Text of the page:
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Medicineworld.org: Low birth weight and obesity later in life

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Low birth weight and obesity later in life




Providing further understanding of the link between low birth weights and obesity during the later part of life, scientists found nutritionally deprived newborns are "programmed" to eat more because they develop less neurons in the region of the brain that controls food intake, as per an article published recently in the journal, Brain Research
The study by a team of scientists at Los Angeles Biomedical Research Institute at Harbor-UCLA Medical Center (LA BioMed) suggests that overeating is programmed at the level of stem cells before birth when the mother has poor or inadequate nutrition.



Low birth weight and obesity later in life
LA BioMed study finds nutritionally deprived newborns are "programmed" to eat more because they develop less neurons in the region of the brain that controls food intake.

Credit: LA BioMed


Using an animal model, the scientists found less division and differentiation of the neural stem cells of a newborn with low birth weight as in comparison to normal birth weight. Prior studies have observed a small size at birth followed by accelerated "catch-up" growth is linked to an increased risk of adult obesity, cardiovascular disease, type 2 diabetes, high blood pressure and osteoporosis.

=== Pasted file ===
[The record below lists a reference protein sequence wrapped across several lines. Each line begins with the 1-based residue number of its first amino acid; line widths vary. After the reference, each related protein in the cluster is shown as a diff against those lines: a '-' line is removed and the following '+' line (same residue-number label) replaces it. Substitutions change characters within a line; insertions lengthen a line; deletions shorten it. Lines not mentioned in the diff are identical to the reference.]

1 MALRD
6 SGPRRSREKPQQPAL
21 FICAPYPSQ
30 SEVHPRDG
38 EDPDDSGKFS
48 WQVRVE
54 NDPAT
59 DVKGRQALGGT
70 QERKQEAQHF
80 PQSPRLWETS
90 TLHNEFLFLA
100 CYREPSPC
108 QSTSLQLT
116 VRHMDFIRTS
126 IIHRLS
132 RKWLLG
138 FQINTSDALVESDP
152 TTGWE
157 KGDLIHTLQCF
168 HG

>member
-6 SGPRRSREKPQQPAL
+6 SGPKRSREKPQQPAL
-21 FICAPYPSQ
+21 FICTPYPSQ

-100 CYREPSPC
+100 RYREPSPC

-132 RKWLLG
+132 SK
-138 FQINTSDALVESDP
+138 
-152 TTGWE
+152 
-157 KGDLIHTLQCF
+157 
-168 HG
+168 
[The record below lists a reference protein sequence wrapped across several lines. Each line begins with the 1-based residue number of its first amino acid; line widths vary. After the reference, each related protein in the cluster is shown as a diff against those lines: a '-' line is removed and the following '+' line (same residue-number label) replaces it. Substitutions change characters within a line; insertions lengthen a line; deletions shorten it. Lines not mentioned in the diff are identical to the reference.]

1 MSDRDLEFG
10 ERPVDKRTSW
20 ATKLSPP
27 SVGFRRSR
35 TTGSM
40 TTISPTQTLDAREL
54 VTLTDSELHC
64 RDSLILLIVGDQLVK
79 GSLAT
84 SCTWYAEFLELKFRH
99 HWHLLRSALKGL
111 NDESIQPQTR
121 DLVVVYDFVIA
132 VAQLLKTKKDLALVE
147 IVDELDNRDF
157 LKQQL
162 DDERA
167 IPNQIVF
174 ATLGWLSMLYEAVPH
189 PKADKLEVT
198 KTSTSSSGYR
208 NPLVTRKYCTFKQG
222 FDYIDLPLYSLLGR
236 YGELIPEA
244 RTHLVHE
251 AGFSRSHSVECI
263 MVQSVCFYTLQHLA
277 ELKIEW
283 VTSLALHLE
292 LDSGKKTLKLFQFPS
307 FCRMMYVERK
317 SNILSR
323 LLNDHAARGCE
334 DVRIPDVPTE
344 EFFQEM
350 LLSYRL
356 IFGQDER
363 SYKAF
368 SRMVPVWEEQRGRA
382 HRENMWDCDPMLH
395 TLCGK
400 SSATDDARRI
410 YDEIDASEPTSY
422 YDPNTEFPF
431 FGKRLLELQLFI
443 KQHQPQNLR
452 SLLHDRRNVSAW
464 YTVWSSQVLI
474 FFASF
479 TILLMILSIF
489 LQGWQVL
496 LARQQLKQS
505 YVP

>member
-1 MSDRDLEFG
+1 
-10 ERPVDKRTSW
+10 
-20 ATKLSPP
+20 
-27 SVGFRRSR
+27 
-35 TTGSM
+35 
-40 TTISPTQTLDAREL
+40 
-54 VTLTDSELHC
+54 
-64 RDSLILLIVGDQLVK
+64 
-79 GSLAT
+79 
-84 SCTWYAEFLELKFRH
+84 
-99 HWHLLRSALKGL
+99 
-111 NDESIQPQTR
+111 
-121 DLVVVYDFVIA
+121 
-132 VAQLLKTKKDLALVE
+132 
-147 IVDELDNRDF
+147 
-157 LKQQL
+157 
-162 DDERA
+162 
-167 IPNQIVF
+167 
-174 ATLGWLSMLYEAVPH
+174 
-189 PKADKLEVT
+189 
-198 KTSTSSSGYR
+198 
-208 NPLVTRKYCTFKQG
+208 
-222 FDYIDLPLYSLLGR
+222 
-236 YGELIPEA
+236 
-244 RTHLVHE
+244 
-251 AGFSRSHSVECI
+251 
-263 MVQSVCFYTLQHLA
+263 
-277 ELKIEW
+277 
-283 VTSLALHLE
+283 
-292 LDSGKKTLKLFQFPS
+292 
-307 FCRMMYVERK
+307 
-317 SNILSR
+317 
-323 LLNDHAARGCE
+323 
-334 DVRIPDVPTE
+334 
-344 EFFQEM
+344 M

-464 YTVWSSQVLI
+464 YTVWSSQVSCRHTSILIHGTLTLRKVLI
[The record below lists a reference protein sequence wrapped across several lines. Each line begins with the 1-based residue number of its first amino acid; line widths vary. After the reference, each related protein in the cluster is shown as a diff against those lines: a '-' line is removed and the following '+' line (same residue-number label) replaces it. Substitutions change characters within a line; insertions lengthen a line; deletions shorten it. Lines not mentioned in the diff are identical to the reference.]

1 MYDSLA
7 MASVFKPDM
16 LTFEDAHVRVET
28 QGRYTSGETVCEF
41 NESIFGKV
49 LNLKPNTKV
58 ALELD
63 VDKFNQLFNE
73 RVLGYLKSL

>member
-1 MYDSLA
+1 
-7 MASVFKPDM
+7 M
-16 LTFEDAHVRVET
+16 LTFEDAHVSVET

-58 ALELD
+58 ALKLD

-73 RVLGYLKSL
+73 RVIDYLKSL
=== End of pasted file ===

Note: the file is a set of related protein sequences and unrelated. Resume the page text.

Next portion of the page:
"This study demonstrates the importance of maternal nutrition and health in reducing obesity," said Dr. Mina Desai, an LA BioMed principal investigator and corresponding author of the newly released study. "Obesity and its related diseases are the leading cause of death in our society, yet we have few effective strategies for prevention or therapy. These studies suggest maternal nutrition could play a critical role in preventing obesity and related disease".

In addition to obesity, the findings of altered brain (neural stem cells) development suggest that fetal growth restriction appears to be linked to cognitive and/or behavioral alterations. Importantly, the study offers potential opportunities for prevention and therapy for obesity and other related disorders. In addition to Dr. Desai, LA BioMed researchers Tie Li and Michael G. Ross took part in the study.

More than 60% of American adults are overweight and more than 1 in 5 are obese. Obesity is a serious health concern for children and adolescents, as well. About 17 percent of children and adolescents ages 2-19 years are obese.


Posted by: JoAnn    Source




Did you know?
Providing further understanding of the link between low birth weights and obesity during the later part of life, scientists found nutritionally deprived newborns are "programmed" to eat more because they develop less neurons in the region of the brain that controls food intake, as per an article published recently in the journal, Brain Research

Medicineworld.org: Low birth weight and obesity later in life

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